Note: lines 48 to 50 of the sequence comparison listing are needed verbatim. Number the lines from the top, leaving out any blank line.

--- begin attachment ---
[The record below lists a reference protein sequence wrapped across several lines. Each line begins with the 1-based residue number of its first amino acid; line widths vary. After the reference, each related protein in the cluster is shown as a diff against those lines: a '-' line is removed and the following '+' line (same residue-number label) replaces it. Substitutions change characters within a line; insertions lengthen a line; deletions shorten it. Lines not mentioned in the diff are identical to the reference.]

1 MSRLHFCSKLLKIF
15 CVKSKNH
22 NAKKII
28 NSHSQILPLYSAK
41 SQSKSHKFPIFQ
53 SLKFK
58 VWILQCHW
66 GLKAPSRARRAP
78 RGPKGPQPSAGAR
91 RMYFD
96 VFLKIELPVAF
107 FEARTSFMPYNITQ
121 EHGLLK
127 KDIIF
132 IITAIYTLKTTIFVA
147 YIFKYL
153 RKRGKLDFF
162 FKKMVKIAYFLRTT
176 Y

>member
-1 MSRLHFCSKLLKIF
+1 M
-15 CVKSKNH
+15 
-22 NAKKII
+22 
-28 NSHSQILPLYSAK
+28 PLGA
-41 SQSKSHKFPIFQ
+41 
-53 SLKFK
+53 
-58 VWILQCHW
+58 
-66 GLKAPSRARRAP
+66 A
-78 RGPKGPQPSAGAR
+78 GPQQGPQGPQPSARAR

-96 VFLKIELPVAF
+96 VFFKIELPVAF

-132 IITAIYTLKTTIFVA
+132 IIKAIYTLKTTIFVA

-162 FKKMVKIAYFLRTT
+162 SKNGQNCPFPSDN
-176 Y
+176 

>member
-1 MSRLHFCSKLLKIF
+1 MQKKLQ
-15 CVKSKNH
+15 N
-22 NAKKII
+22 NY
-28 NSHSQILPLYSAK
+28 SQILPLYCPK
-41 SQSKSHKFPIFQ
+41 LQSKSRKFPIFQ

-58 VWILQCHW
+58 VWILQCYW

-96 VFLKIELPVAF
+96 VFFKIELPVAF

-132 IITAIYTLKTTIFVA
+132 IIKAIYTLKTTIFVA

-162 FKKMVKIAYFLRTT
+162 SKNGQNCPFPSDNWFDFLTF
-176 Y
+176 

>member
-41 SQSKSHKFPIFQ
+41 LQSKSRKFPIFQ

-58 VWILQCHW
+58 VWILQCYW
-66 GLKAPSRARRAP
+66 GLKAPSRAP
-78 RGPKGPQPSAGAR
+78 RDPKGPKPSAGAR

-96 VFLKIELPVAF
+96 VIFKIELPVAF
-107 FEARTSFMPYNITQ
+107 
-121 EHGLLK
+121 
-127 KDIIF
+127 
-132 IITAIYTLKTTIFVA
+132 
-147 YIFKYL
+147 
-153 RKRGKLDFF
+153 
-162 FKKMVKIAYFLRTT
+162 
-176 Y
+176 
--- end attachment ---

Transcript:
>member
-1 MSRLHFCSKLLKIF
+1 MQKKLQ